World Bank should scrap ideologically-driven business regulation ratings

Following an acknowledgment by the World Bank’s chief economist that the institution’s “Doing Business” (DB) report unjustly downgraded the policies of the outgoing Bachelet government in Chile, ITUC General Secretary Sharan Burrow called on the Bank to end its association with the controversial report:

“Doing Business has led to the adoption of damaging measures to weaken or eliminate business regulations in many countries, including those that protect workers and provide social protection. It has been used to pressure governments that don’t buy into the report’s pro-deregulation agenda. It is entirely inappropriate for the World Bank, as a publicly-funded multilateral institution, to endorse and promote a right-wing platform of weakened regulations and reduced taxation on business around the world.”

World Bank Chief Economist Paul Romer apologised to Chile for changes to the DB methodology that resulted in the country receiving considerably worse rankings while the socialist government of President Michelle Bachelet was in power than these allocated during the preceding conservative government. According to media reports quoting Romer, the changed DB rankings did not reflect modifications in Chile’s regulations but rather, “had the appearance of being politically motivated”. The outgoing government was criticised by the conservative opposition for supposed anti-business regulations during last year’s election campaign, which the conservatives won.

Originally inspired by the “Index of Economic Freedom” developed by the conservative Heritage Foundation in the 1990s, DB has been mired in controversy for its anti-regulation policy bias since it began in 2003. The first edition encouraged countries to take part in the “deregulation experience” through actions such as the “reduction of the scope of employment regulation”.

The ITUC, many other organisations and some governments criticised the Bank for using DB to pressure governments to adopt measures such as lower minimum wages and elimination of obligations to give advance notice of mass dismissals. During the Great Recession in 2009, the Bank accepted to suspend the publication’s labour market flexibility indicator, although DB continues to compile and publish data for it.

Romer is not the first critic to call attention to the appearance of manipulation of the DB country scores. The International Labour Organization, academic analyses and even a 2011 IMF working paper have pointed out the “subjective nature” of the indicators and their susceptibility to manipulation by the corporate law firms that provide the data from which the scores are calculated. The firms on which DB relies have included such dubious actors as the Mossack Fonseca group, made famous during the Panama Papers scandal in 2016.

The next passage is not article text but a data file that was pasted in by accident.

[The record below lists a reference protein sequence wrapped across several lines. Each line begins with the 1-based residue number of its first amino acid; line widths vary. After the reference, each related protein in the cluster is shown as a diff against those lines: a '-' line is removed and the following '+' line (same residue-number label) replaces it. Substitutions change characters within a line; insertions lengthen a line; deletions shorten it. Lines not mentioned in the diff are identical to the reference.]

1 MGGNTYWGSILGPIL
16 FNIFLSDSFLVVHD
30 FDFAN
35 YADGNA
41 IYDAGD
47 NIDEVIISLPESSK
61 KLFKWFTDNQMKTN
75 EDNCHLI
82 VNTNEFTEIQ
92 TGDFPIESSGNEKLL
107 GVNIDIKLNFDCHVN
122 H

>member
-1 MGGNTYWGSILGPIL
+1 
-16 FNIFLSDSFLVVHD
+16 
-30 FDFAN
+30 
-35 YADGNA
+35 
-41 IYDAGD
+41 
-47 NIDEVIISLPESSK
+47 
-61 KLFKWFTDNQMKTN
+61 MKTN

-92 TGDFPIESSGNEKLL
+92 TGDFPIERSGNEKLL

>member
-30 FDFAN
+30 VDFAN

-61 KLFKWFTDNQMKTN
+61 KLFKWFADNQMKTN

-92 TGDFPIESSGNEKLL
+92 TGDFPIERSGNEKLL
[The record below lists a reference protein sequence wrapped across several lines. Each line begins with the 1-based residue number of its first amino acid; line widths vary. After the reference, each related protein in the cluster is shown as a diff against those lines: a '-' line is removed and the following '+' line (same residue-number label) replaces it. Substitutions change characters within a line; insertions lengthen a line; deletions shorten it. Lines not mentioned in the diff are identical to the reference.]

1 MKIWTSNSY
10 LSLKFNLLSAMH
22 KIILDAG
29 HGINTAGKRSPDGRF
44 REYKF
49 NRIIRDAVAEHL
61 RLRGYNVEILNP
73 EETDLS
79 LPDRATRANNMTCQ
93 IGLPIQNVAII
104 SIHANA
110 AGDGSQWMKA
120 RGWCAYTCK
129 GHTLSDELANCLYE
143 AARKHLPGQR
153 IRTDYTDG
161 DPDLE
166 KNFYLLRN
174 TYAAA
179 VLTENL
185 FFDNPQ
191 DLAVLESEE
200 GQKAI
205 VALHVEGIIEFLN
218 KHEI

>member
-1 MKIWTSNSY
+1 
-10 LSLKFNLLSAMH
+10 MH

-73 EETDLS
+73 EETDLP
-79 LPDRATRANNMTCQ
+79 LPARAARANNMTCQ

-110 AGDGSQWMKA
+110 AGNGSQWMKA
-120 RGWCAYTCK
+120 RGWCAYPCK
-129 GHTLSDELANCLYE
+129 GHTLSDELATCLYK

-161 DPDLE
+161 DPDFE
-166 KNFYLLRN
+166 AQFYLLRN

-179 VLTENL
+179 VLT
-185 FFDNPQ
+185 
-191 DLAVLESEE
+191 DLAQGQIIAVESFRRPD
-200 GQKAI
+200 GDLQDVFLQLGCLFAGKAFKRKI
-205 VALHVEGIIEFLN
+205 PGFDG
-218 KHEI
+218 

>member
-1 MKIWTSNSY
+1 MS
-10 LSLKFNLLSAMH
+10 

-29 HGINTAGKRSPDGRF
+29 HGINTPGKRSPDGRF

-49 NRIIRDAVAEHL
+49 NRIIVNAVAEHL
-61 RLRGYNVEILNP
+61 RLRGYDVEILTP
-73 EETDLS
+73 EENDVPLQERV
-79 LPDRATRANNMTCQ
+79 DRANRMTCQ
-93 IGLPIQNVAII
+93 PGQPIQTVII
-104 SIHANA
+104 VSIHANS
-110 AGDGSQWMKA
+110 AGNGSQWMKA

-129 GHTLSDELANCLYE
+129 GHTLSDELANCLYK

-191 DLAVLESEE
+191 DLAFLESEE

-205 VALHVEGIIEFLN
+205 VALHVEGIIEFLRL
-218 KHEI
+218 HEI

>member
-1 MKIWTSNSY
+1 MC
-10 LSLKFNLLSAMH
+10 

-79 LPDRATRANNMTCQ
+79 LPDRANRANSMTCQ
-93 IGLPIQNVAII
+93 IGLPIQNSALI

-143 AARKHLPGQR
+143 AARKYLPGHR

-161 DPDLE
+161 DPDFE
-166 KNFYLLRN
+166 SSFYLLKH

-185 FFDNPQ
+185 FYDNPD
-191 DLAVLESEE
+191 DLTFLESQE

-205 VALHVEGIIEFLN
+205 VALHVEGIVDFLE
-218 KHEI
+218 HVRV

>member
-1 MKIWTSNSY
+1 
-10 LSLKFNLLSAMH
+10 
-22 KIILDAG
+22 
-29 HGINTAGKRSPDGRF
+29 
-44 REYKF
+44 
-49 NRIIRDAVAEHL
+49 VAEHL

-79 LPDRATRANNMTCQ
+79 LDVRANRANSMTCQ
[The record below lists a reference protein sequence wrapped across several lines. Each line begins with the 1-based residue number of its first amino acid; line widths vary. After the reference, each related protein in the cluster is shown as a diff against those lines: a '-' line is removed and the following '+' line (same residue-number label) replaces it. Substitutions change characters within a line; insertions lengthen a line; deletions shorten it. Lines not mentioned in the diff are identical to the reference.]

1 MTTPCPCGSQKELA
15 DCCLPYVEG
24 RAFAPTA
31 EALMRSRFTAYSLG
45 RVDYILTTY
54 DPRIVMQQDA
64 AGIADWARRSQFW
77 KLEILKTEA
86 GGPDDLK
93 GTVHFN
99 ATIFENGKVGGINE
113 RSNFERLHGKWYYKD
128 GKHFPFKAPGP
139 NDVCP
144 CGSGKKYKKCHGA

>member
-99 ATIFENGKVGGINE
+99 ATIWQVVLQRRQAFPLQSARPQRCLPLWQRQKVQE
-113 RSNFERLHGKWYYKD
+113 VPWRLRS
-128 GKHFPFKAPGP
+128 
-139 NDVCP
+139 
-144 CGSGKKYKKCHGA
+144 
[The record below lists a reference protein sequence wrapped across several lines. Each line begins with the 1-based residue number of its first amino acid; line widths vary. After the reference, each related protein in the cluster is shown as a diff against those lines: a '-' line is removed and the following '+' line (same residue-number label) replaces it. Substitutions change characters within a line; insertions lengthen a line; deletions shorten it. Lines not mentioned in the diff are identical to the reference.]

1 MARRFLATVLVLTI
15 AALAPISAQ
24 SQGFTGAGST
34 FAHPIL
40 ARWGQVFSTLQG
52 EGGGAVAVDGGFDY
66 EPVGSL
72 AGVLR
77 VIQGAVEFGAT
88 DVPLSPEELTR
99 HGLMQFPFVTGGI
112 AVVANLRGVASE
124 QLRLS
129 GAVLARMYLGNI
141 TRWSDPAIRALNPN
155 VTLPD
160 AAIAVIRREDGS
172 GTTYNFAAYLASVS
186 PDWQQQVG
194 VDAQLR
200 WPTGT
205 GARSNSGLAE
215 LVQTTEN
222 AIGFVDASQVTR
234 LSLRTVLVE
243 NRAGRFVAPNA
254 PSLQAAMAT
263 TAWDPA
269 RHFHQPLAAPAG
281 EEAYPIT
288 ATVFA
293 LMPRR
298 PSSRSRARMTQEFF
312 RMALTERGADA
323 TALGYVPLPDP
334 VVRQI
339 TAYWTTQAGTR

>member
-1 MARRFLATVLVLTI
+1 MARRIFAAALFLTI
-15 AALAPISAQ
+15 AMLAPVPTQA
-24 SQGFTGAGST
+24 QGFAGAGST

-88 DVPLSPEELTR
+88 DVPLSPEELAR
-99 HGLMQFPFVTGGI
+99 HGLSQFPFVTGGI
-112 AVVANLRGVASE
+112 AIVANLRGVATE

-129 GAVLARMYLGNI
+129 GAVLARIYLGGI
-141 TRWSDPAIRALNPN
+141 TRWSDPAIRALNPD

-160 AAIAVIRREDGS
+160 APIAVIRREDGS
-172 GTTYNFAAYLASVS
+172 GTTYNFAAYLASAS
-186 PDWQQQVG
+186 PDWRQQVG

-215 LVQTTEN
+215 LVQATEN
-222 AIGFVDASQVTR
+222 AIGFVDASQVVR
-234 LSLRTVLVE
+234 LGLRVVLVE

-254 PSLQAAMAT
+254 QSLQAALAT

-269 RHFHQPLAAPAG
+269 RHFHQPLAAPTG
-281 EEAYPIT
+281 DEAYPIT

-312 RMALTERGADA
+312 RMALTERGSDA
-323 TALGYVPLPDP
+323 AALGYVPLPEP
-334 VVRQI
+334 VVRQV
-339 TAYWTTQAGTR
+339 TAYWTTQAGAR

In 2013, an independent panel established by the World Bank’s executive board recommended several changes to DB and its status within the Bank, including the elimination of country rankings and permanently deleting both the labour market flexibility indicator and the tax rate indicator. The latter penalises countries that require business to pay taxes or make contributions to pensions and other social protection schemes that exceed a low threshold. However, Bank management rejected almost all the recommendations made by the independent panel.

The only recommendation the Bank accepted was to transfer supervision of DB from the private sector development department to the development economics group, in the hope that Bank’s research unit would result in more professional rigour, but that turned out to be a vain hope.

For example, the latest edition of DB includes the claim that labour market deregulation “can be particularly beneficial to employment creation”. This assertion flies in the face of the findings of the Bank’s “World Development Report 2013: Jobs”, which includes an extensive analysis of research on the claimed impact of employment protection and minimum wage rules on job levels. It found the impact “to be insignificant or modest”.

Sharan Burrow stated: “The World Bank should be embarrassed that its ‘flagship’ report, Doing Business, rejects evidence-based analysis and, by all appearances, has allowed itself to be manipulated for political ends. Bank management should decide once and for all that Doing Business has no business in the World Bank.”